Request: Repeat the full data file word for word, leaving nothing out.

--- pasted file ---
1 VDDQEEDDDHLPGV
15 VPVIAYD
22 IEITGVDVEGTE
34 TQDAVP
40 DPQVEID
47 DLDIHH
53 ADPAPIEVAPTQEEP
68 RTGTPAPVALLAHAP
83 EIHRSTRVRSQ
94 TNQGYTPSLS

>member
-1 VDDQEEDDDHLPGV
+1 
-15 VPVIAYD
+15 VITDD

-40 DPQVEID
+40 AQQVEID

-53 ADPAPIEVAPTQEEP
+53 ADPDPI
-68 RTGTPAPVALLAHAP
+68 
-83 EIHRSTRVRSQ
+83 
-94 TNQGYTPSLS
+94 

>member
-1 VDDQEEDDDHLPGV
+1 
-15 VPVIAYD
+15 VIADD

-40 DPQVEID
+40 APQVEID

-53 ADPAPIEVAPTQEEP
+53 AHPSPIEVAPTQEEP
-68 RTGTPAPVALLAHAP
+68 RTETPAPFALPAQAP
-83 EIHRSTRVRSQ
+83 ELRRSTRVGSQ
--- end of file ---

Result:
1 VDDQEEDDDHLPGV
15 VPVIAYD
22 IEITGVDVEGTE
34 TQDAVP
40 DPQVEID
47 DLDIHH
53 ADPAPIEVAPTQEEP
68 RTGTPAPVALLAHAP
83 EIHRSTRVRSQ
94 TNQGYTPSLS

>member
-1 VDDQEEDDDHLPGV
+1 
-15 VPVIAYD
+15 VITDD

-40 DPQVEID
+40 AQQVEID

-53 ADPAPIEVAPTQEEP
+53 ADPDPI
-68 RTGTPAPVALLAHAP
+68 
-83 EIHRSTRVRSQ
+83 
-94 TNQGYTPSLS
+94 

>member
-1 VDDQEEDDDHLPGV
+1 
-15 VPVIAYD
+15 VIADD

-40 DPQVEID
+40 APQVEID

-53 ADPAPIEVAPTQEEP
+53 AHPSPIEVAPTQEEP
-68 RTGTPAPVALLAHAP
+68 RTETPAPFALPAQAP
-83 EIHRSTRVRSQ
+83 ELRRSTRVGSQ